For miR-22-3p, lncRNA_DSCR8 is its upstream lncRNA. In ovarian cancer, upregulating lncRNA_DSCR8 promoted cell proliferation, invasion, and EMT and inhibited apoptosis by regulating miR-98-5p [42]. In LC, lncRNA_DSCR8 promoted tumor cell progression by regulating the lncRNA_DSCR8/miR-485-5p/FZD7 axis [43], which was different from our ceRNA axie. Subcellular localization analysis showed DSCR8 mainly distributed within the cytoplasm. This provides a basis for its interactions with miRNAs. Moreover, in our triple molecular ceRNA axis, the selected miRNA (miR-22-3p) and mRNA (ARPC5) are both related to LC patient survival, and the lncRNA (DSCR8) exhibited differential expression between normal and LC tumor tissues. In our study, we predicted lncRNA_DSCR8-miR-22-3p-ARPC5 axis by bioinformatic way, and then proved this theory by experiments in vitro and in vivo. Together, these results predict that the lncRNA_DSCR8-miR-22-3p-ARPC5 axis is a regulating mechanism in the occurrence and development of LC and a potential therapeutic target.

It is worth mentioning how our study differs from previous studies in that we first linked DSCR8 with ARPC5 and added tumor suppressor miRNA, miR-22-3p, to make the axis complete. We verified its regulatory network through a series of bioinformatics analyses and dual luciferase experiments. Our results suggest this ceRNA pathway may provide new insight into the potential molecular mechanism of LC carcinogenesis as a new cancer regulatory pathway. However, there remain some limitations in the current study. For example, the in-depth mechanism of the DSCR8/miR-22-3p/ARPC5 network remains to be elucidated. Moreover, clinical experiments on the function and mechanism of this ceRNA axis should be performed in LC.

In conclusion, DSCR8 was overexpressed in LC cell lines, which promoted LC cell proliferation and inhibited apoptosis. In addition, DSCR8 acted as a molecular sponge of miR-22-3p that was overexpressed in LC cells. In addition, ARPC5 was a downstream molecular target of DSCR8/miR-22-3p in LC cells. This work provides new insights into the underlying molecular mechanisms of pathogenesis of LC and identifies DSCR8/miR-22-3p/ARPC5 as a novel, potential therapeutic target for future research.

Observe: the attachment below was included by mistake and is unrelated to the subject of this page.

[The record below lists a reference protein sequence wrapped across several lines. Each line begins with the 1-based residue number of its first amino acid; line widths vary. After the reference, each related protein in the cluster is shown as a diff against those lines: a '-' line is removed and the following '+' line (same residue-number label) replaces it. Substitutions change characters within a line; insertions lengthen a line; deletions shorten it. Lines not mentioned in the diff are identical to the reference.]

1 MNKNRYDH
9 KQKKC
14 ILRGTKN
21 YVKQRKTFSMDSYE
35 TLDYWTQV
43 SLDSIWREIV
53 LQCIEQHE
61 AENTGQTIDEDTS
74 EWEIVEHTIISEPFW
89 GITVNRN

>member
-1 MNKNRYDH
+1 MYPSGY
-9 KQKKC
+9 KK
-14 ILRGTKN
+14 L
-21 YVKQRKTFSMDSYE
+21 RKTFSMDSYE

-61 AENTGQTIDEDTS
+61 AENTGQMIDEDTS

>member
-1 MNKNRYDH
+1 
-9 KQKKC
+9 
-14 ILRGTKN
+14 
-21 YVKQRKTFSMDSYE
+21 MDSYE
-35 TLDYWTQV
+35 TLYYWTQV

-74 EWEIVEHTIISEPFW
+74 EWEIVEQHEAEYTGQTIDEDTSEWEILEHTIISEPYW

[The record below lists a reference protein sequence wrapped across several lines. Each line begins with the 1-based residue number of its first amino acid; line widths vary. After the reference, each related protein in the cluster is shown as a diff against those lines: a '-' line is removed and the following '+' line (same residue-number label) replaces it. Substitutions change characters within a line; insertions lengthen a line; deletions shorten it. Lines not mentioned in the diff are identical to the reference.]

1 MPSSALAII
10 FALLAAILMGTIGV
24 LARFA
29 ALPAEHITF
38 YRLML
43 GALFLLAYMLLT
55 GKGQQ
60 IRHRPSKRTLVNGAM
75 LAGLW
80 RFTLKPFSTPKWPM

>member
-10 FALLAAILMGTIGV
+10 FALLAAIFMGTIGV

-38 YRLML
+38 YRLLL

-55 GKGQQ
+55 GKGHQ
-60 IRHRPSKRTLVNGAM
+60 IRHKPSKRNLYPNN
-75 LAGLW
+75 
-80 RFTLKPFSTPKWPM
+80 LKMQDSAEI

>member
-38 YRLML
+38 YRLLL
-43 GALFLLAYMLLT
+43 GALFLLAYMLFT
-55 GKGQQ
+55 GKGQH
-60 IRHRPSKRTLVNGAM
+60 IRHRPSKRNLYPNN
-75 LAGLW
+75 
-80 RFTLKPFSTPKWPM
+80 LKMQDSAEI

Supplementary Material

Supplementary tables.



This work was supported by Chinese National Key Research and Development Project (No. 2018YFC1315601).

Competing Interests

The authors have declared that no competing interest exists.


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Author contact

Corresponding address Corresponding author: Ping Wang, Department of Radiation Oncology, Tianjin Medical University Cancer Institute and Hospital, West Huan-Hu Rd, Ti Yuan Bei, Hexi District, Tianjin, 300060, P.R. China. E-mail: wangpingcom

Received 2022-10-2
Accepted 2022-11-7
Published 2023-1-1

Citation styles

Huang, J.N., Zhang, H.M., Cai, J.D., Wang, W.L., Wang, P. (2023). Long noncoding RNA DSCR8 promotes the proliferation of liver cancer cells and inhibits apoptosis via the miR-22-3p/ARPC5 Axis. Journal of Cancer, 14(1), 35-49. https://doi.org/10.7150/jca.79475.

Huang, J.N.; Zhang, H.M.; Cai, J.D.; Wang, W.L.; Wang, P. Long noncoding RNA DSCR8 promotes the proliferation of liver cancer cells and inhibits apoptosis via the miR-22-3p/ARPC5 Axis. J. Cancer 2023, 14 (1), 35-49. DOI: 10.7150/jca.79475.

Huang JN, Zhang HM, Cai JD, Wang WL, Wang P. Long noncoding RNA DSCR8 promotes the proliferation of liver cancer cells and inhibits apoptosis via the miR-22-3p/ARPC5 Axis. J Cancer 2023; 14(1):35-49. doi:10.7150/jca.79475. https://www.jcancer.org/v14p0035.htm

Huang JN, Zhang HM, Cai JD, Wang WL, Wang P. 2023. Long noncoding RNA DSCR8 promotes the proliferation of liver cancer cells and inhibits apoptosis via the miR-22-3p/ARPC5 Axis. J Cancer. 14(1):35-49.